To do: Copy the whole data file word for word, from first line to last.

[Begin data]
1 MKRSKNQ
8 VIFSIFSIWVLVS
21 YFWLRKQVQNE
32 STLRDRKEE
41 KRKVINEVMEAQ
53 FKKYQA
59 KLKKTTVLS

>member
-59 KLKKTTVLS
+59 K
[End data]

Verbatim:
1 MKRSKNQ
8 VIFSIFSIWVLVS
21 YFWLRKQVQNE
32 STLRDRKEE
41 KRKVINEVMEAQ
53 FKKYQA
59 KLKKTTVLS

>member
-59 KLKKTTVLS
+59 K